Stop #10: Les Deux Megots
The New York School poets continued to move their hangouts east and began spending time at a place called Café Les Deux Megots, at 64 East 7th Street. Les Deux Megots is French for “two cigar butts” and is a play on words of a famous café on the Left Bank in Paris called Café Les Deux Magots, which was a popular hangout for many members of the Lost Generation expatriates that situated themselves in Paris during the first part of the 20th century as well as many European artists and writers.
Le Deux Megots in the East Village became what many of the bars on MacDougal Street and in the West Village had been for artists before them. It was a place for collaboration and presentation. Regular poetry readings were conducted at the café and much of the work was published in mimeographed magazines that were distributed throughout the artistic community.
Mellilo describes the Café Les Duex Megots and later Café Metro as “seedy and drug infested places…that hosted poetry readings where poets new and old could gather, drink, and play” (61).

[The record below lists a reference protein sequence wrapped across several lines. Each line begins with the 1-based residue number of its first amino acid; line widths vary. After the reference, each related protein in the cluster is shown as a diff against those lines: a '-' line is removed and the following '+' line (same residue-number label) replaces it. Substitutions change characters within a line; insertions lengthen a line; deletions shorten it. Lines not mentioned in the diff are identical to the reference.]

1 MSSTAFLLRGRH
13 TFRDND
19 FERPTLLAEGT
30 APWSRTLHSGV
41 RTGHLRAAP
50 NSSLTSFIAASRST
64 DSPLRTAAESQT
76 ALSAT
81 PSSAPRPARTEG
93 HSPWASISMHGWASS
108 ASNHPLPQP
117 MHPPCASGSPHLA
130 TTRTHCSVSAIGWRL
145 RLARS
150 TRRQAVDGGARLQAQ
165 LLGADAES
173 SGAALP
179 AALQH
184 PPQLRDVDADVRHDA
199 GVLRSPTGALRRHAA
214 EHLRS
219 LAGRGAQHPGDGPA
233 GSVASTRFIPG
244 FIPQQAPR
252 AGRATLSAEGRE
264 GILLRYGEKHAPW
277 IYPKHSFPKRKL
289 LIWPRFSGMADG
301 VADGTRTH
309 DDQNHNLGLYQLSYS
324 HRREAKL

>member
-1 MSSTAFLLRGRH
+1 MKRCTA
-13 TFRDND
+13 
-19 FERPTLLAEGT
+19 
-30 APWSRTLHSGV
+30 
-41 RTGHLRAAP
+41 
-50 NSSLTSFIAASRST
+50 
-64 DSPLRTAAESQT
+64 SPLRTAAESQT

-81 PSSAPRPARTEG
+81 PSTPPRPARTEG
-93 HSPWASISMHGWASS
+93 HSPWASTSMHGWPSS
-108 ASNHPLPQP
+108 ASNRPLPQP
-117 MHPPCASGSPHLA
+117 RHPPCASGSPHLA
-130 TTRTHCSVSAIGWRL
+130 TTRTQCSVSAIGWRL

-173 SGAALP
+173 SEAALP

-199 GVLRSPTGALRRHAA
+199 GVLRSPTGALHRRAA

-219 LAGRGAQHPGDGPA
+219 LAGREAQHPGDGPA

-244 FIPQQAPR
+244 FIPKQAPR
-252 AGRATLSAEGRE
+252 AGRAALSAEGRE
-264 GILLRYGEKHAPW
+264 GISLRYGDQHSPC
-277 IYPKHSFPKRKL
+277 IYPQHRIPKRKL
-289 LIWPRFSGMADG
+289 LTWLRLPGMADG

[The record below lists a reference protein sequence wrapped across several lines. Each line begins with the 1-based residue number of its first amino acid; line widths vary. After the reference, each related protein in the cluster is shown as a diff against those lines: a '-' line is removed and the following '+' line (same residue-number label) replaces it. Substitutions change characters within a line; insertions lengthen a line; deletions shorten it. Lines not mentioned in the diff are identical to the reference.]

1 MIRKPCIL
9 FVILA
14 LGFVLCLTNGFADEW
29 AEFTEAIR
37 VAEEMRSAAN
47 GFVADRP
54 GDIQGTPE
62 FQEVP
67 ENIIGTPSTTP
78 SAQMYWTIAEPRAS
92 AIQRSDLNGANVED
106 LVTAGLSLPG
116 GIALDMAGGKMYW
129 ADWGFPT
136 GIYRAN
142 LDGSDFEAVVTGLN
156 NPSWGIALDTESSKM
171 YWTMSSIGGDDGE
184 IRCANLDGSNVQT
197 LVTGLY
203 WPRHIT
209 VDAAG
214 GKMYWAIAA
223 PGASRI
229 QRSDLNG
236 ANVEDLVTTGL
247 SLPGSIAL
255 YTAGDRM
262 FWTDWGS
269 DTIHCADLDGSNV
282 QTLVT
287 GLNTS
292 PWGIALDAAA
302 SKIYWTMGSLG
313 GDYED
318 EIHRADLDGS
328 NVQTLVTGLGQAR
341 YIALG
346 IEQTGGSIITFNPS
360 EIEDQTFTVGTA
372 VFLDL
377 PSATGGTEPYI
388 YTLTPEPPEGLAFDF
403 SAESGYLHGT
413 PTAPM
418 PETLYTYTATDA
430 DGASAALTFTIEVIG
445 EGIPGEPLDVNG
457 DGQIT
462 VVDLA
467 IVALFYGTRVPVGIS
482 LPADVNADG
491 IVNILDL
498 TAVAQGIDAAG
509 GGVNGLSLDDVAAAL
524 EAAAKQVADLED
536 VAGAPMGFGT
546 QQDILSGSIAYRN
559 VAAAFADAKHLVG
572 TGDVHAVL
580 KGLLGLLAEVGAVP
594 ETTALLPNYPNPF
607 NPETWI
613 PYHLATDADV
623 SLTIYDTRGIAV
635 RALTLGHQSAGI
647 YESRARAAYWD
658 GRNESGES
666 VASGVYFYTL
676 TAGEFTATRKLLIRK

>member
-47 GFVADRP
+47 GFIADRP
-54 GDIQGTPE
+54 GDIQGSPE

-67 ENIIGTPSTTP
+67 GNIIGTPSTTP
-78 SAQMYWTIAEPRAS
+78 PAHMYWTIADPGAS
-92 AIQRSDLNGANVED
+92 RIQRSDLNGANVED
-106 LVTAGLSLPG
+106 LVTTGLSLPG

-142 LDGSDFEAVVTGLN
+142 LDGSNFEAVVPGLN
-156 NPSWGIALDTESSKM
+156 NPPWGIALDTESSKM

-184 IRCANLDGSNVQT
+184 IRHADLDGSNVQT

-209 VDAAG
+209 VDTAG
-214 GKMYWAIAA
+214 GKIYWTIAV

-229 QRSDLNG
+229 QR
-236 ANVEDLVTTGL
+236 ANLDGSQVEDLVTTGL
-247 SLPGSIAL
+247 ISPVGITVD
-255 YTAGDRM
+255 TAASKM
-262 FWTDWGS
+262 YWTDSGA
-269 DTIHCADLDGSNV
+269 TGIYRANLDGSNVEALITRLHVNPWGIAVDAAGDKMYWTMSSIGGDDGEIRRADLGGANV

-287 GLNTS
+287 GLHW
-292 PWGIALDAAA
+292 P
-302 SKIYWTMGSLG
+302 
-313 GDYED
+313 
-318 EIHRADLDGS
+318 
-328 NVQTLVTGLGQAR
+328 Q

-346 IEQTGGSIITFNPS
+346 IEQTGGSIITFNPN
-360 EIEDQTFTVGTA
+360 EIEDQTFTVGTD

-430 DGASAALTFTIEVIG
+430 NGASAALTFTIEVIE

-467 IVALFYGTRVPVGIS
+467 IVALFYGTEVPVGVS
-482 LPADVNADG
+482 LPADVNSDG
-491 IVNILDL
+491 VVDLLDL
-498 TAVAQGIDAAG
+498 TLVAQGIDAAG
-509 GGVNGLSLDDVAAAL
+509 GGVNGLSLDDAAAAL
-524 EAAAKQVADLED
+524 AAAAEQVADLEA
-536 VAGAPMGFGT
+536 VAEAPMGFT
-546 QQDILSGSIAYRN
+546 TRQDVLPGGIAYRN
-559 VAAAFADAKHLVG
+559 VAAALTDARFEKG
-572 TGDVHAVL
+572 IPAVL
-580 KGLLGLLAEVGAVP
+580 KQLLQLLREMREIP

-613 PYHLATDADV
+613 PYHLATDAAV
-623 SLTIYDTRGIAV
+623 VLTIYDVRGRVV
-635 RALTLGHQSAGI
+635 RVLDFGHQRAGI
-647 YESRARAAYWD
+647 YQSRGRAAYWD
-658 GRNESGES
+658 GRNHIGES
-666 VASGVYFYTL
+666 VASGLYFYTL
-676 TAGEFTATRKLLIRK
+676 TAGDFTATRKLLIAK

Dan Saxon, the poet who created the magazines showcasing the poetry from Les Deux Megots, used the mimeograph technique for publishing his magazines because he could “create quick and cheap publications that avoided the inhibiting codes of taste and unofficial censorship that guided mainstream publishing” (Melillo, 61). Other members of the East Village poetry movement who published mimeographed magazines included, Ted Berrigan, Amiri Baraka, Diane DiPrima, Ed Sanders, Bernadette Mayer, and Vito Acconci.
By avoiding the mainstream publishing industry, these poets continued to push the limits of poetry and experimentation. Much of their work was sexually charged and purposely hard to comprehend. One particular example that Melillo discusses is The Fugs member Ed Sanders’s Fuck You/a magazine of the Arts. The work that was featured in the magazine was particularly sexual in content and a very aggressive example of breaking the boundaries of poetics.
Up Next: Cafe Metro